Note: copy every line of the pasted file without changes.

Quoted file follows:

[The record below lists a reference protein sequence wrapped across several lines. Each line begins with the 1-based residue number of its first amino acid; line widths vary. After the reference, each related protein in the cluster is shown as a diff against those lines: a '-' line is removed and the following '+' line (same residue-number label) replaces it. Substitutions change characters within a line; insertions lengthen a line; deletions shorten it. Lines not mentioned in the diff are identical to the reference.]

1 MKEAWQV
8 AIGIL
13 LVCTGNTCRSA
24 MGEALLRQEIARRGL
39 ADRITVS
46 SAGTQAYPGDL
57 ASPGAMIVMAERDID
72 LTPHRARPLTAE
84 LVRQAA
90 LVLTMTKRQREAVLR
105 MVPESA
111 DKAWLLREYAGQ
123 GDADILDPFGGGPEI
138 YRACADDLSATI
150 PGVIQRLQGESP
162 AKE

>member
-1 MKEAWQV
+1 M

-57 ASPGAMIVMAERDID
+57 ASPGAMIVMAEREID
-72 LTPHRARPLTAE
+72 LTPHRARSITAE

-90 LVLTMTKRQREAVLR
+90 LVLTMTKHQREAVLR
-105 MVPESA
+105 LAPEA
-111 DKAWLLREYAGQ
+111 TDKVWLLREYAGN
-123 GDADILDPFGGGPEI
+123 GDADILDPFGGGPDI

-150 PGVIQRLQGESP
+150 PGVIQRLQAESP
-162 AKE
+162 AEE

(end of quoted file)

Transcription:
[The record below lists a reference protein sequence wrapped across several lines. Each line begins with the 1-based residue number of its first amino acid; line widths vary. After the reference, each related protein in the cluster is shown as a diff against those lines: a '-' line is removed and the following '+' line (same residue-number label) replaces it. Substitutions change characters within a line; insertions lengthen a line; deletions shorten it. Lines not mentioned in the diff are identical to the reference.]

1 MKEAWQV
8 AIGIL
13 LVCTGNTCRSA
24 MGEALLRQEIARRGL
39 ADRITVS
46 SAGTQAYPGDL
57 ASPGAMIVMAERDID
72 LTPHRARPLTAE
84 LVRQAA
90 LVLTMTKRQREAVLR
105 MVPESA
111 DKAWLLREYAGQ
123 GDADILDPFGGGPEI
138 YRACADDLSATI
150 PGVIQRLQGESP
162 AKE

>member
-1 MKEAWQV
+1 M

-57 ASPGAMIVMAERDID
+57 ASPGAMIVMAEREID
-72 LTPHRARPLTAE
+72 LTPHRARSITAE

-90 LVLTMTKRQREAVLR
+90 LVLTMTKHQREAVLR
-105 MVPESA
+105 LAPEA
-111 DKAWLLREYAGQ
+111 TDKVWLLREYAGN
-123 GDADILDPFGGGPEI
+123 GDADILDPFGGGPDI

-150 PGVIQRLQGESP
+150 PGVIQRLQAESP
-162 AKE
+162 AEE